Still not back in the groove of trying new recipes yet, but I am cooking. Tonight was mujadarah, with collard greens on the side.
I used red lentils this time, which makes for a slightly creamier and smoother dish. Green lentils keep their shape and texture more distinctly; red lentils melt in a bit.
I’ve started using whole allspice, cloves and cumin seeds as well as a cinnamon stick. I got curious about how well it would work, and I have all these allspice berries. It can be a bit tricky to dig out the whole spices before serving, but the cloves are the only ones reliably hard to find, and they’re not going to hurt your teeth if you bite down on one.
I’ve also taken to using a lot less olive oil for the onions than the original recipe calls for. They still roast quite well. I start out with this amount of onion:
And end up with this much at the end.
For a green vegetable accompaniment I made collard greens. I start by sauteeing chopped garlic in olive oil, then adding a bit of kosher salt and red pepper flakes. Then I toss in the chopped collard leaves and toss to coat with the oil and mix in the flavorings; after a few minutes of that I add a little bit of water, put on the lid, turn down the heat, and let it steam for about 15 minutes, more or less.
I thought this might be a good opportunity to try out the Slap Chop, which I received at the office holiday white elephant gift party. (I was only a little bitter about losing out on the bottle of Brooklyn bourbon.) I was pretty skeptical about the merits of this device. I’m kind of in Alton Brown’s camp here: if it isn’t a multitasker, I’m not sure there’s room for it in my kitchen. And he has a WAY bigger kitchen than I do.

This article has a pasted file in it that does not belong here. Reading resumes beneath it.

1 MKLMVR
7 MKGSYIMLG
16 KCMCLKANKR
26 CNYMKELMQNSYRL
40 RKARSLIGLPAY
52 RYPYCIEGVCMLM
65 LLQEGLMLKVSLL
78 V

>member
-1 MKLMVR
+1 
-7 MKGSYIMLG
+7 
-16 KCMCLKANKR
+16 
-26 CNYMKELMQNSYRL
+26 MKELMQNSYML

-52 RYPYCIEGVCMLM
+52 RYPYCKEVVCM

The Slap Chop promises to be “your all purpose chopper for all your chopping needs.” This is only true if all the items you need to chop can fit beneath the blades — about a two-inch clearance. So if you have something larger to chop, like an onion, you have to cut it down to size, which means for a lot of food you’re already going to have to get out a regular knife.
I decided to try it on some garlic, four cloves of which fit easily within the chopper lid. (You don’t need to use the lid; you could place it right on the cutting board, so you could chop things that are broader than the base of the device but not taller.) I pushed the plunger several times and ended up with well-chopped garlic, not perfectly uniform — but no worse than I usually get it with a knife.
I think the garlic chopping went more quickly than if I’d used a knife. Of course, then I had to disassemble it to wash. It’s not especially difficult to wash, and I wouldn’t say it’s any less safe to handle than a sharp chef’s knife, but it does take up a lot more space. And a chef’s knife can also be used for chopping larger items, slicing, peeling (well, you do have to be careful with that, other knives are better but it can be done), smashing a clove of garlic, and doing more precise cuts. The Slap Chop can’t do any of that. So if you really like to have lots of gadgets around, you may like this one, but if your space or funds are limited I’d recommend investing in a good kitchen knife and the time it takes to learn to use it skillfully.
Anyway, this is a nice hearty meal for a cold night, and it’s totally vegan. Which means you can either enjoy it as part of a vegan lifestyle, or feel virtuous enough to eat half a pint of Ben & Jerry’s for dessert later. Not that I am talking about anybody in particular.
So now I have a question for you. Just because I think the Slap Chop is a little silly, that doesn’t mean all kitchen gadgets and tools are silly. In a few months I’ll receive my “Jeopardy!” winnings, and should have a little bit left over from taxes and paying debts to have a little fun. What are your favorite kitchen tools and gadgets? If you had an extra few dollars in your budget — maybe even $100 or $200 — what’s the next kitchen item you’d buy, and why? Please share your ideas in the comments section.